L. William Zahner is the president of A. Zahner Company in Kansas City, Missouri. His firm has designed and fabricated stunning metal façades for high-profile projects by Frank Gehry, Morphosis, Kieran Timberlake Associates and other notable architects and firms. RECORD’s November 2005 cover featured Zahner’s exterior envelope for San Francisco’s de Young Museum, designed by Herzog & de Meuron. Zahner has authored two books on architectural metals, and his family-run company has won dozens of awards. On Oct. 10, Zahner will speak at the 2007 Innovation Conference in NYC. The title of his presentation: “Torqued, Punched, and Folded: Making Metal Building Skins.”
Jenna M. McKnight: What will you speak about at Innovation?
William Zahner: I will describe how one metal fabrication firm is able to interpret and deliver the phenomenal designs being created today.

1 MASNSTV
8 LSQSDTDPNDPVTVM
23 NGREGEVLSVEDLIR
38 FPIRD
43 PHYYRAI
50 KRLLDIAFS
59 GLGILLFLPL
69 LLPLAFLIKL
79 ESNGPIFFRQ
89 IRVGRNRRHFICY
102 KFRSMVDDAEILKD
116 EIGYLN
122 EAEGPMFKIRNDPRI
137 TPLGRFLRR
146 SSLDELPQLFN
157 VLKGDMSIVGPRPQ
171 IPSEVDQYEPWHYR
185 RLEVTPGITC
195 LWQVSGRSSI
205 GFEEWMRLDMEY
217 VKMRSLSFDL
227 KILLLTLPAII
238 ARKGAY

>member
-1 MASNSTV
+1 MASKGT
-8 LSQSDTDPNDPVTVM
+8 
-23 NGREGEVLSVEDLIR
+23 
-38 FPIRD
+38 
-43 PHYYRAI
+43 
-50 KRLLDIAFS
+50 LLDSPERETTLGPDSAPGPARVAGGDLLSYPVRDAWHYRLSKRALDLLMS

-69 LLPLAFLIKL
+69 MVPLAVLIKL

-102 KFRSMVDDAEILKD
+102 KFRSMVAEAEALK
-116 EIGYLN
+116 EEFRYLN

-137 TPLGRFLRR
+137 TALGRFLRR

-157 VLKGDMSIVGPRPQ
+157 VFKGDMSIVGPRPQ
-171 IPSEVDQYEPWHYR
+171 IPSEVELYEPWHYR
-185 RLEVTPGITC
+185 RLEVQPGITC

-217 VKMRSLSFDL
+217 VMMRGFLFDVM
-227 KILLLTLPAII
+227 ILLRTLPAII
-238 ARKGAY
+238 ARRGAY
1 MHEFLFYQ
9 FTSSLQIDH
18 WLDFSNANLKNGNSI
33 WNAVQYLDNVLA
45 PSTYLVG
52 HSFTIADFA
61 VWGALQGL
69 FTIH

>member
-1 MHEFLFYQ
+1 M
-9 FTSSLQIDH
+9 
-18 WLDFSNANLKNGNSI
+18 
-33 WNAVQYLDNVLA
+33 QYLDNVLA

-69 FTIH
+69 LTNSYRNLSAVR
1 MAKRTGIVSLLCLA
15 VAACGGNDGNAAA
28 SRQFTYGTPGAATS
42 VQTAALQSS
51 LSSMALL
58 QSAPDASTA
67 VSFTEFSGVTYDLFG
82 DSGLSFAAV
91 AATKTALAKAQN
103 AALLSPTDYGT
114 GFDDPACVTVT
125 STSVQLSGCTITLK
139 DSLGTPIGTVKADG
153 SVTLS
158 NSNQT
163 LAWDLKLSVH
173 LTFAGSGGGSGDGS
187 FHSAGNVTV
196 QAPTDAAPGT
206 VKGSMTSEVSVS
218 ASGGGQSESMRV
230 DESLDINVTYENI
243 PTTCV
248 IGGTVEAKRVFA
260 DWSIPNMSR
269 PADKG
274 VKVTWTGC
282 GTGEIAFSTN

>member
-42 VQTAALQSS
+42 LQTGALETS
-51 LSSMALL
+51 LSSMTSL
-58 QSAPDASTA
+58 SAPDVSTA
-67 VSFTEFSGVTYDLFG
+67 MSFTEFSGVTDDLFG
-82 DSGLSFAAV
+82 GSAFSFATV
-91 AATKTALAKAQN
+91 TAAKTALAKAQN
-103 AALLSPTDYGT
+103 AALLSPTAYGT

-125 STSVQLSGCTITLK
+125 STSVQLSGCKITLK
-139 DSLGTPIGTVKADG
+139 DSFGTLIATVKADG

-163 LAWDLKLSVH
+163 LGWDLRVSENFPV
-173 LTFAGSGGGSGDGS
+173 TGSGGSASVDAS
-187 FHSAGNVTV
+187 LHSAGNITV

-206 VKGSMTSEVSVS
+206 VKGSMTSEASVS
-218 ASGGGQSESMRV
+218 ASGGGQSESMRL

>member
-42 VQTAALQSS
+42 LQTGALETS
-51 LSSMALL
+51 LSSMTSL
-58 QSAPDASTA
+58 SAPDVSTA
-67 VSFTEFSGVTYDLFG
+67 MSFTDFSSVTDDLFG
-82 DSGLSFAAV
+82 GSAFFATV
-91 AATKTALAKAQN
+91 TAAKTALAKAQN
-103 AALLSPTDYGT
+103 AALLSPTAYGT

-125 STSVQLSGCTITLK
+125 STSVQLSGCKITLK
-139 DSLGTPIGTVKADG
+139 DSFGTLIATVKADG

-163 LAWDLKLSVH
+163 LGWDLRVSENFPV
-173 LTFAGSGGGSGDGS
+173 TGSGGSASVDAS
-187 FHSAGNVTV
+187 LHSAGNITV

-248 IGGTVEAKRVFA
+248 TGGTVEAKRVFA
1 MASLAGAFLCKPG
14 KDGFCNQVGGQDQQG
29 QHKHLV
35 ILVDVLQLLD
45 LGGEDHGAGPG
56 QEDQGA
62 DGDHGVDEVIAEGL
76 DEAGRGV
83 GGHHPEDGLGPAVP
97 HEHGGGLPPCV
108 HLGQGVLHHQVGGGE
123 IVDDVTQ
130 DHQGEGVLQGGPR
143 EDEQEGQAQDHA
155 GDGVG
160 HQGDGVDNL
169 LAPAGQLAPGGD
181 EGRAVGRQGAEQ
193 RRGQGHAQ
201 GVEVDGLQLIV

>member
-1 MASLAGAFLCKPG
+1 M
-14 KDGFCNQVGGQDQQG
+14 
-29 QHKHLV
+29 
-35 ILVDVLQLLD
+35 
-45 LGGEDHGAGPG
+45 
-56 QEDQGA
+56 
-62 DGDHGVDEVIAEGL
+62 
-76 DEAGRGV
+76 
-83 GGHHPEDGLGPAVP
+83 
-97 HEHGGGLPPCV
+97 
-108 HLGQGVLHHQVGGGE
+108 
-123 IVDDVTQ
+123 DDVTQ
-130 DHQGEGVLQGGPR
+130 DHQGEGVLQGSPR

JM: What is one of your more challenging projects in recent years?
WZ: The Neiman Marcus facade in Natick, Massachusetts. We were asked by the design team of Neiman Marcus and Howard Elkus to develop an undulating surface, 40 feet by 410 feet, which will emulate a scarf draped around a large box. The ‘scarf’ was made of layered colored stainless steel and shaped by our Zahner Engineered Profile Panel (ZEPP) system.
JM: What is your firm working on right now?
WZ: Currently we are working on several complex projects: The Art Gallery of Alberta, designed by Randall Stout; the Jewish Museum of San Francisco, designed by Daniel Libeskind; the Tulsa Arena, designed by Pelli; and several other intriguing projects.
JM: In terms of metal, what’s the next big thing?
WZ: The changing façade created by dynamic movement and textural interface with light.
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